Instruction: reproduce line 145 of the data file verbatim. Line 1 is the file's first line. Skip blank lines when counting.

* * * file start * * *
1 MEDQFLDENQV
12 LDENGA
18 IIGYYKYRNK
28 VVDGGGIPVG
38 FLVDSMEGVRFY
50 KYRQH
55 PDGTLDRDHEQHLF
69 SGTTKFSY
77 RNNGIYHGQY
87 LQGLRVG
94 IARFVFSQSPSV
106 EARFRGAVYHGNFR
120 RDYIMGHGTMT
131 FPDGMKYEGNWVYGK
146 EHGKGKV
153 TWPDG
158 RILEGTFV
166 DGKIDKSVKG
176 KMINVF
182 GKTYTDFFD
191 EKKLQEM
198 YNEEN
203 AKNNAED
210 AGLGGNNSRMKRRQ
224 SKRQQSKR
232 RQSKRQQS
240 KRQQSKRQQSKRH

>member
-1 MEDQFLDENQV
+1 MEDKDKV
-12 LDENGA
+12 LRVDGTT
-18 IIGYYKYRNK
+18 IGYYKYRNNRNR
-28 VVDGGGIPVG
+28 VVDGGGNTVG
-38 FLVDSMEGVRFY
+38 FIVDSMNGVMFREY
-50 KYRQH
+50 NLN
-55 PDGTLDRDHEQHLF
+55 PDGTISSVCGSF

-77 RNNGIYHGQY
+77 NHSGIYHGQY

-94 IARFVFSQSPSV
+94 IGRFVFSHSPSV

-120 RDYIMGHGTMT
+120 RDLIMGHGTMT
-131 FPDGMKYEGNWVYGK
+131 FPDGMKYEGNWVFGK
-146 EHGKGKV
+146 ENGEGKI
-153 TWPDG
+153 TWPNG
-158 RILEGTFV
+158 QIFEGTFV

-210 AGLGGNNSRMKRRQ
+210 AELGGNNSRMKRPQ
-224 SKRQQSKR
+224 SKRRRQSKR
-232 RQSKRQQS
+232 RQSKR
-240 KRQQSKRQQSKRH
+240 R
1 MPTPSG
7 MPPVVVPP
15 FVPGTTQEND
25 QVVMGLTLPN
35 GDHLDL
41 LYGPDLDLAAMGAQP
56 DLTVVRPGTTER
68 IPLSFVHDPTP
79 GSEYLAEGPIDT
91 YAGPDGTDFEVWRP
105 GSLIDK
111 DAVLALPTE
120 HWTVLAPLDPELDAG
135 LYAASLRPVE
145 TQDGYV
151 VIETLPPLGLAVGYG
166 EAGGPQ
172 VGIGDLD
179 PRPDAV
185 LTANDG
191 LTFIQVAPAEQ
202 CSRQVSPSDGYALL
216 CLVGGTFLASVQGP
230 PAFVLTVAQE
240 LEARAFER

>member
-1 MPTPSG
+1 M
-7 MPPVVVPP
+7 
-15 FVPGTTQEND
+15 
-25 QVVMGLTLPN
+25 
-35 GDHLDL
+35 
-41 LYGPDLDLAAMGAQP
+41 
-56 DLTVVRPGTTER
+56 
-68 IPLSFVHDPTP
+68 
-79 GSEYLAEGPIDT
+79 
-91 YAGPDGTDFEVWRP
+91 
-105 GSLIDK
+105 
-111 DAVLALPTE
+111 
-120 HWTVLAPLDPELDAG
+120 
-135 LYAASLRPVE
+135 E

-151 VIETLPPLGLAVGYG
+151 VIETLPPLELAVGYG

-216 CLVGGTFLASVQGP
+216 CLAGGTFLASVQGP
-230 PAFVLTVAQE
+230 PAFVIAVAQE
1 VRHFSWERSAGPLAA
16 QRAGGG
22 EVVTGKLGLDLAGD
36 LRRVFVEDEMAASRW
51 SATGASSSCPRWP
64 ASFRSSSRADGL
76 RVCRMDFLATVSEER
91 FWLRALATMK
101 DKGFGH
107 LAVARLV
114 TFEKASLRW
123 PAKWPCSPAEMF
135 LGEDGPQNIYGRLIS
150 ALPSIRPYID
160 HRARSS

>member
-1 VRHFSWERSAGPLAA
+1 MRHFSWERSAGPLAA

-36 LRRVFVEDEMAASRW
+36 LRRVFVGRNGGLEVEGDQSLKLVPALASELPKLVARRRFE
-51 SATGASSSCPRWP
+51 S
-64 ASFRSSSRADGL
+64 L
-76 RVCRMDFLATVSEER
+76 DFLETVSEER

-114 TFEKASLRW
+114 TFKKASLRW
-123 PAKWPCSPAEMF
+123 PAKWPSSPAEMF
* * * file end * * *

-51 SATGASSSCPRWP